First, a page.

The Inflation Reduction Act of 2022 (IRA) signed by President Biden on August 16, 2022, features $369 billion of incentives to dramatically reduce U.S. greenhouse gas (GHG) emissions. Future blog posts will analyze individual provisions of this legislation in detail, but we first want to provide a broad overview of an extremely complex and far-reaching new statute.

What's changed since the Waxman-Markey climate legislation failed in 2010?

Supporters of Congress's attempts to address climate change have long regretted the failure of the Waxman-Markey climate legislation a dozen years ago. That failure occurred despite the fact that the Democrats held much larger majorities in the Senate and the House of Representatives than they do today.

But at least three things have changed. First, the Democrats used the budget reconciliation process, which only requires 51 votes in the Senate (50 Democratic senators plus the Vice President), thereby avoiding the need to overcome a Republican filibuster. Second, the IRA climate provisions are mostly carrots (federal investments in the form of tax incentives, loans, and grants), whereas the centerpiece of Waxman-Markey was a stick (a mandatory cap-and-trade program designed to put a price on carbon emissions). Finally, the disastrous impacts of climate change now make news every day, a far cry from the scientific projections of future harm (often disputed in political arenas) that dominated the narrative at the time of Waxman-Markey.

How big a step forward is the IRA?

The IRA is a very big step forward in the fight against climate change—by far the biggest step that the federal government has ever taken—but we still need more. The ultimate goal of international climate change mitigation under the Paris Agreement is to reach net-zero worldwide emissions by 2050. So far, most countries are nowhere near that path and have instead focused on setting and achieving interim targets for 2030. The Biden Administration's 2030 target would reduce emissions by at least a 50% from 2005 levels, leaving 20 years to tackle the remaining 50%, which presumably will be even more difficult.

Without the IRA, the U.S. was projected to reduce emissions to 27% below 2005 levels by 2030, so the country is a little more than halfway to the Biden goal. The IRA is projected to boost that reduction to roughly 42% by 2030—closing the gap between the pre-IRA trajectory and the 2030 goal by more than half. (Princeton University's REPEAT Project has a great graph of these trajectories; other models reach generally similar results.) That still would require the U.S. to cut 8% or more of 2005 emissions in the next eight years to meet the Biden Administration's target, but at least IRA puts the country within shouting distance. These remaining reductions will mostly need to come from further policy development and regulatory actions at all levels of government, as well as ongoing private sector efforts. It is also likely that the IRA will create economic ripple effects that reduce GHG emissions but are difficult to model.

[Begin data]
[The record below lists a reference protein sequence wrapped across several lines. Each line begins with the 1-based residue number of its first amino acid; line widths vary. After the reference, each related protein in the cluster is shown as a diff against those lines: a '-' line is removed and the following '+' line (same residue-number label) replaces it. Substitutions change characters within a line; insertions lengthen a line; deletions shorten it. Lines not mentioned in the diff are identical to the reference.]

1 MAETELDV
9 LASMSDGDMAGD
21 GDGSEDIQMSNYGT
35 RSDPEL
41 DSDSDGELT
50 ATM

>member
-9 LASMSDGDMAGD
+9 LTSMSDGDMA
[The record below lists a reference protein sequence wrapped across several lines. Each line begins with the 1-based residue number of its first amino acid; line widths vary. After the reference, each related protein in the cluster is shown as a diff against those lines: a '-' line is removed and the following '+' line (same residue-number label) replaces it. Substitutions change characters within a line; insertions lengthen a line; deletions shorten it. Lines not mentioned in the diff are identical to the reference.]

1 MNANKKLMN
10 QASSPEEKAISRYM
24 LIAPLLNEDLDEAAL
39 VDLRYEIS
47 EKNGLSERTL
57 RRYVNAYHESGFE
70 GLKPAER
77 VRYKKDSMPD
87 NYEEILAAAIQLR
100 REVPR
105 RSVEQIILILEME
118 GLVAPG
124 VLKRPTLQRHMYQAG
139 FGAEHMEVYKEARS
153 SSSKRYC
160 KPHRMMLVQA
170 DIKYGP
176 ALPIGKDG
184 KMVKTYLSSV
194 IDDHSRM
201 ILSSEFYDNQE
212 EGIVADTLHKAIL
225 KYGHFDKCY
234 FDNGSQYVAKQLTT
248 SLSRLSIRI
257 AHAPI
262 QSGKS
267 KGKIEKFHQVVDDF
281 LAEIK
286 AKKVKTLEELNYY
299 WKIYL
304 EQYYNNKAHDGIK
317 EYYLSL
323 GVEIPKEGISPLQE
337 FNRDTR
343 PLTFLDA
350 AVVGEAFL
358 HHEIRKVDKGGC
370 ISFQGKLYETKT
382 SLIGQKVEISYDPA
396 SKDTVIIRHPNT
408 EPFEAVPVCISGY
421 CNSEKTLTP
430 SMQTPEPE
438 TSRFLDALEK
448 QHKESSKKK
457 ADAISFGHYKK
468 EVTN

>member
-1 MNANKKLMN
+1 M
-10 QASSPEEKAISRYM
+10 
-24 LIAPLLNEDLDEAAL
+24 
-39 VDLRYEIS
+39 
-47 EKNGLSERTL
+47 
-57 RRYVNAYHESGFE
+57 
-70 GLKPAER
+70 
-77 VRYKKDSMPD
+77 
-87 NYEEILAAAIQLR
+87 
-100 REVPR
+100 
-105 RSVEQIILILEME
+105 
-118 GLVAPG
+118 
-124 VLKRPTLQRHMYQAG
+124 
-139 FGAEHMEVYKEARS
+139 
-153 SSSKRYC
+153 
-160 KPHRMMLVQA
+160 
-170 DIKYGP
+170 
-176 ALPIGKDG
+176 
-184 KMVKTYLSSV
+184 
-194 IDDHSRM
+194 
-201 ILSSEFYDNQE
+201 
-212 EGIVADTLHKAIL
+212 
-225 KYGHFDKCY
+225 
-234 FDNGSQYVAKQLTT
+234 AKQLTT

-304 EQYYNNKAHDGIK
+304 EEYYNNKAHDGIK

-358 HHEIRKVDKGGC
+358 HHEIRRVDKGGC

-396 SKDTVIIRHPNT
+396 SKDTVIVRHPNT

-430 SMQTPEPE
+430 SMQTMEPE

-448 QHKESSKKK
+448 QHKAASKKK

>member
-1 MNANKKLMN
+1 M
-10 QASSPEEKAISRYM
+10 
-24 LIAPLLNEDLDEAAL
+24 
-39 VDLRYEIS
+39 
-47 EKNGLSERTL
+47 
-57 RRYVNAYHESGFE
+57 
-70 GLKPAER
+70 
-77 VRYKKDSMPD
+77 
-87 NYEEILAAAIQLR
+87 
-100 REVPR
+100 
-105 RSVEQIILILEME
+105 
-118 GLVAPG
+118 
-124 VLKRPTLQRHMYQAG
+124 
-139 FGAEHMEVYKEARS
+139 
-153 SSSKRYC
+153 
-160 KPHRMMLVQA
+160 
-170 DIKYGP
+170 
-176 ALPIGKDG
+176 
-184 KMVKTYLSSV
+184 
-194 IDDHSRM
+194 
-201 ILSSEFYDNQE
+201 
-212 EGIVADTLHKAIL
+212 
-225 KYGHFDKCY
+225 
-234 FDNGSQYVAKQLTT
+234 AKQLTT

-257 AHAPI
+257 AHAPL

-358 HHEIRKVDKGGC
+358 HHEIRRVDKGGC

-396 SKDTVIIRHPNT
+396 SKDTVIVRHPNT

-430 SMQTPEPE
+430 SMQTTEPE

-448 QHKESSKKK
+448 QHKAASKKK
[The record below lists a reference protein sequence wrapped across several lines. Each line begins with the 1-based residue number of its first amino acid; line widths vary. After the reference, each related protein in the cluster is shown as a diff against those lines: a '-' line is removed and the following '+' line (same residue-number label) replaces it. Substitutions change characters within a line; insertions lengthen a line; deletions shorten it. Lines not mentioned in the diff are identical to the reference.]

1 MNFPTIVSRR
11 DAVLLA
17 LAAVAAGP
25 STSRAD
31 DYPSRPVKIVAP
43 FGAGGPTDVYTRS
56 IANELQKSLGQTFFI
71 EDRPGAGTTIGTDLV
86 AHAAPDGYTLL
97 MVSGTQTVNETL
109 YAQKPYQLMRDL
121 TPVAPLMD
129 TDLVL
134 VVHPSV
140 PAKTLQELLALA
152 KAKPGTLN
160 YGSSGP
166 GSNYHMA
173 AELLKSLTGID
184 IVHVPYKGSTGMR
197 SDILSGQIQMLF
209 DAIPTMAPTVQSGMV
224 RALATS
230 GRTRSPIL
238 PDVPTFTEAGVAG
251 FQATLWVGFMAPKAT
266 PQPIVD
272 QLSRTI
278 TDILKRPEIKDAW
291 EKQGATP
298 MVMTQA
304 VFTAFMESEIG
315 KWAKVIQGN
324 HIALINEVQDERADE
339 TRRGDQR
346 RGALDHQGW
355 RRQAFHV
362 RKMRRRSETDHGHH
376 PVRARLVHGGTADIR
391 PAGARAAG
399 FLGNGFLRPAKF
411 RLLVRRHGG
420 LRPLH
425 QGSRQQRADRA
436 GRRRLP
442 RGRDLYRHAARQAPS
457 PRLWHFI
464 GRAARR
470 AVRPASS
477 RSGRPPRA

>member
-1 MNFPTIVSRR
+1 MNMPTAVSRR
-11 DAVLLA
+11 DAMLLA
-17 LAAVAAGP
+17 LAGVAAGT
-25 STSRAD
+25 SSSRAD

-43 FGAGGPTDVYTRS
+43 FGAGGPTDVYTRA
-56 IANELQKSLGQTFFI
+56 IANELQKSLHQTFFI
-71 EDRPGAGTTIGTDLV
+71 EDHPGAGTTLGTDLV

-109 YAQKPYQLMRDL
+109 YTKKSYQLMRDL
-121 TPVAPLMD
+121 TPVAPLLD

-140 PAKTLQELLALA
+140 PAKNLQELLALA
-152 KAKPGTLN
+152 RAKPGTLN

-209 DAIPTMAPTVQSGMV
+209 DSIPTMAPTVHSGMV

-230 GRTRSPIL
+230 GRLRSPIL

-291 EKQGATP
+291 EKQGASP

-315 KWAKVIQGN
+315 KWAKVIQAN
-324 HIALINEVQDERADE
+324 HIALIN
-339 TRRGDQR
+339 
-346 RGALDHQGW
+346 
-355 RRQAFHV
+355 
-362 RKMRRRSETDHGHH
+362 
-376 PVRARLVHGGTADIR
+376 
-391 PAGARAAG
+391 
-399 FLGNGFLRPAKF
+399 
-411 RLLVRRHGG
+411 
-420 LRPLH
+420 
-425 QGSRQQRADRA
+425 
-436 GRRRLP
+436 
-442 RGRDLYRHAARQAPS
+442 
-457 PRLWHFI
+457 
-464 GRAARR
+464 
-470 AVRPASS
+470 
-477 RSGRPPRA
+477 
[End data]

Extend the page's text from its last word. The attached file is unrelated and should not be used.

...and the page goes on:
In terms of federal spending, $369 billion is certainly a big number. But it's important to remember that that amount is spread over 10 years, making it roughly $37 billion annually. For comparison, Americans spend over $30 billion each year on dietary supplements, and the Defense Department budget is over $700 billion each year. In this light, spending $37 billion a year to address an existential threat to the human race seems like a bargain.

What are the major goals of the legislation?

To put the U.S. on the best possible path toward net-zero by 2050, the legislation makes progress on at least five related fronts.

1. Decarbonize electricity production. The goal is to reduce the use of powerplants fueled by coal and natural gas as quickly as possible, with the aim of 100% clean electricity by mid-century. This task will require quickly ramping up electricity generation from GHG-free resources, including both renewables (wind, solar, hydropower) and nuclear. The U.S. will also need a corresponding increase in energy storage in order to level out the variable output of renewables. At the same time, there is widespread recognition of the need to greatly expand the nation's high-voltage transmission grid so as to move clean electricity from mostly rural wind and solar farms to the more densely populated load centers.

To accomplish this goal, the IRA does away with Congress's habit of extending the tax incentives for renewables for just a few years, which repeatedly created artificial fire drills for project developers rushing to commence construction before the tax incentives expired. Instead, the IRA tax incentives will be available to projects that begin construction within the next 10 years1 (or later, depending on when the electricity sector achieves aggressive emission reductions), giving developers a much longer planning runway. The IRA also provides credits for new technologies, including stand-alone energy storage.